1. Recruit or appoint a Data protection Officer (DPO):
This new profile has the mission of managing the compliance of the organization but it is also the privileged interface between the PDPC, the company and the subcontractors.
2. Make an inventory of the processing of personal data:
* Identify personal data, sensitive data and their flows.
* Identify existing treatments and verify their compliance.
* List who has access to this data and identify the reason why they have access to it.
* List all the treatments analyzed in the register of treatments.
* Identify and control subcontractors and external service providers working from the company’s personal data and review subcontracts.
* Verify that the processing applied by the subcontractors/service providers, in paper and/or digital format, complies with the PDPC (access, informed and unambiguous consent of the data subject and retention period).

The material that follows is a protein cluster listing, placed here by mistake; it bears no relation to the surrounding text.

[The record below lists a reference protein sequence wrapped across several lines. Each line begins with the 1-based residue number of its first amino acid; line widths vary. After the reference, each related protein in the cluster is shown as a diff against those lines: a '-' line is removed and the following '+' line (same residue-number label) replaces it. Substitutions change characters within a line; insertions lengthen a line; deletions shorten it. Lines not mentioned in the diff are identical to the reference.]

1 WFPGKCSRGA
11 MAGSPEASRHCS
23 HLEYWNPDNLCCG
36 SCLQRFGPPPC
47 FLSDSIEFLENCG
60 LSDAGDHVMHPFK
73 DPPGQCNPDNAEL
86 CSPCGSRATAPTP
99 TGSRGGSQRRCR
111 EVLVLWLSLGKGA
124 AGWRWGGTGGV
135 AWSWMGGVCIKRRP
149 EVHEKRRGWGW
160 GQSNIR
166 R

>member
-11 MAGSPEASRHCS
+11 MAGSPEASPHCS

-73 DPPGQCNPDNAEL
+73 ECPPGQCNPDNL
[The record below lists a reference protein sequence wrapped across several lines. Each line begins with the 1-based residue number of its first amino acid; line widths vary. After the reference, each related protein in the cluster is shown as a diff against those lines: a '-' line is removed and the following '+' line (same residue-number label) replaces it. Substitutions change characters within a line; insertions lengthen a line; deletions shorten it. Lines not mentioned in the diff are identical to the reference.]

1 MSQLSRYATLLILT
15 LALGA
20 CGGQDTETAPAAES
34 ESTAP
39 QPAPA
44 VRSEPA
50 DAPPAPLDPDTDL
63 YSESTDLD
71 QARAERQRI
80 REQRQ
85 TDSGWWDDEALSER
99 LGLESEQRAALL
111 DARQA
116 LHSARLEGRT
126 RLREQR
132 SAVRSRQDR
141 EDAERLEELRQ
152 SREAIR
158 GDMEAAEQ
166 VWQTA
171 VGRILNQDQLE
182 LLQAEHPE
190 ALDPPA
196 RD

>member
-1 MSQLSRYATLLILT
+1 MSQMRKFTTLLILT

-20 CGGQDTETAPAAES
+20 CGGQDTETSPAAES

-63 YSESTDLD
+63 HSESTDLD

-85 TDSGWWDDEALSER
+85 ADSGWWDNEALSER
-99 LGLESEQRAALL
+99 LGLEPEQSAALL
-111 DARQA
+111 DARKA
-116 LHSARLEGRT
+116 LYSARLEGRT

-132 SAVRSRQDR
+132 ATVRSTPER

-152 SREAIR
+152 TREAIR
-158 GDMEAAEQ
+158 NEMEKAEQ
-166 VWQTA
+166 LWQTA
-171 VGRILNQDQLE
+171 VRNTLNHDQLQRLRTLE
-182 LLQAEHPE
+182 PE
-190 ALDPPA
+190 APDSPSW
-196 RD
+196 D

* Take stock of archiving practices and retention periods for HR personal data.
* Ensure hr and HRIS solutions comply with the PDPA
3. Implement a corrective action plan
4. Inform employees and obtain their consent
Beyond the constraint it seems to represent, the PDPA can contribute to improving the company’s performance, but also the trust and well-being of employees, provided that tools, methods and processes are streamlined.
The digital transition has already considerably disrupted the field of HR activities in recent years. Compliance accentuates this transformation, pushing decision-makers to optimize processes and pay particular attention to HR information systems. Thanks to these new priority challenges, HRDs will be able to decompartmentalize their organization, strengthen the quality of their cooperation with their suppliers and subcontractors. And with the clear personal data management policy, take care of their reputation and the attractiveness of their employer brand.